Physicians need at least three to five days of training on new electronic health record (EHR) systems to achieve the highest level of overall satisfaction, but nearly half of new users get three or fewer days of training, according to a survey.
AmericanEHR Partners surveyed physicians’ experiences with EHRs to achieve some meaningful use requirements. (The group is a web-based resource for EHR system selection/implementation developed by the American College of Physicians and Cientis Technologies).
AmericanEHR Partners used a 139-question online survey to collect data form physicians, nurse practitioners and physician assistants about their use and satisfaction with EHRs and health information technology. Survey data from more than 2,300 physicians in conjunction with five different professional societies was collected from April 2010 to July 2011. Results appeared at the group’s website.
There were Read more »
*This blog post was originally published at ACP Internist*
I get mail, this from a healthy 20-something reader who’s just moved to a new city:
What’s the difference between doctors listed as Family Practice, Internal Medicine, and General Practice? Also, what are some things I should consider (that I might not already be considering) when finding a primary care physician?
That’s a bit of a loaded question, not because of any bias of mine (perish the thought!) but because each of those terms is used in different ways, by different people, at different times, for different purposes. So here’s the rundown on each of them in turn.
What it’s supposed to mean: Designates a physician who has completed a three-year postgraduate training program in Family Medicine, trained to provide primary care to patients of all ages, presenting with conditions of any organ system, including care of acute conditions and ongoing management of chronic diseases.
What doctors hope people think it means: Read more »
*This blog post was originally published at Musings of a Dinosaur*
Three young mothers under the age of 40 are dead because they wanted to be beautiful. Kellee Lee-Howard wanted a slimmer body. Ditto Maria Shortall and Rohie Kah-Orukatan. Shortall worked as a housekeeper; Lee-Howard was the mother of six kids and Kah-Orukotan died at the same place where she received manicures. What do these women have in common besides being minorities? They had liposuction procedures performed by men who offered a discounted price for an elective surgical procedure. These men professed to be competent in performing the procedures but never had accredited training.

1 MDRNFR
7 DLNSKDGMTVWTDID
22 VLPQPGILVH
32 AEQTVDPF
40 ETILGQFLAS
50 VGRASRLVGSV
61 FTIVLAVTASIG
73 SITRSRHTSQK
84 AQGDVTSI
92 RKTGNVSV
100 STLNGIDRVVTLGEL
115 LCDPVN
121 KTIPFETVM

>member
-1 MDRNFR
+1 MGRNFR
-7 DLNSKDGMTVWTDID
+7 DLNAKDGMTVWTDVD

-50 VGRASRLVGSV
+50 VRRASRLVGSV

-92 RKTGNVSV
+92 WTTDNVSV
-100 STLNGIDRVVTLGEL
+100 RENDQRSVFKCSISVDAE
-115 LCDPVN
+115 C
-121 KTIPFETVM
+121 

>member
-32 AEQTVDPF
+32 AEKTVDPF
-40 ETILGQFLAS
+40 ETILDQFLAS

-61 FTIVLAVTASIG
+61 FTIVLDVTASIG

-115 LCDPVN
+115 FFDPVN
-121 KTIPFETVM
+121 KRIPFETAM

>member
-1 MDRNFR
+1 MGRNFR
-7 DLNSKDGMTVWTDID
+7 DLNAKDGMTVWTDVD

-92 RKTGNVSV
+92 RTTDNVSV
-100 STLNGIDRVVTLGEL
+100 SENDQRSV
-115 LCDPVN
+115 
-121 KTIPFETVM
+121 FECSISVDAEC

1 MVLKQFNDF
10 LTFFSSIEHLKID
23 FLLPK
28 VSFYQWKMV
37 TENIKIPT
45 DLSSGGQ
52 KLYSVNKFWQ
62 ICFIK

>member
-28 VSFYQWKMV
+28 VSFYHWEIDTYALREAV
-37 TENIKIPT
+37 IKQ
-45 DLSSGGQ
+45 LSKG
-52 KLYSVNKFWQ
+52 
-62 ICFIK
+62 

I knew this day was coming. I saw the storm long before the clouds emerged. As the insurance payments for professional medical services decreased and declined, physicians began to look for alternative ways to earn money. But was it ethical? Read more »
*This blog post was originally published at Dr. Linda Burke-Galloway*
Doctors have an image problem. People see us one way. Perhaps more importantly, we see ourselves one way. And it seems to start at a young age.
I had a premedical student in my office recently – A friend of a friend interested in a career as a doctor. And as I often do I like to ask the question, ‘what do you think medicine will be like when you’re done training?’ It’s something of an exercise. I usually get an answer involving some combination of hospital rounds, physical examinations, telephone calls, and busy office visits. Occasionally I’ll get rehearsed nonsense about black leather bags and house calls. The young woman in my office didn’t fail to deliver.
What does the next generation of physician know? Read more »
*This blog post was originally published at 33 Charts*
Don’t simply look for a surgeon who is board certified. Make sure they are trained to do the procedure you are having. Yes, board certification is important, but the training is more so (in my humble opinion).
If you are having a breast augmentation, you don’t want a board certified maxillofacial surgeon or Ob-Gyn or neurosurgeon. You want someone trained in plastic surgery. It is a bonus if they are board certified. By the same token, if you need brain surgery you don’t want a board certified plastic surgeon you want someone trained in neurosurgery.
This rant was prompted by Read more »
*This blog post was originally published at Suture for a Living*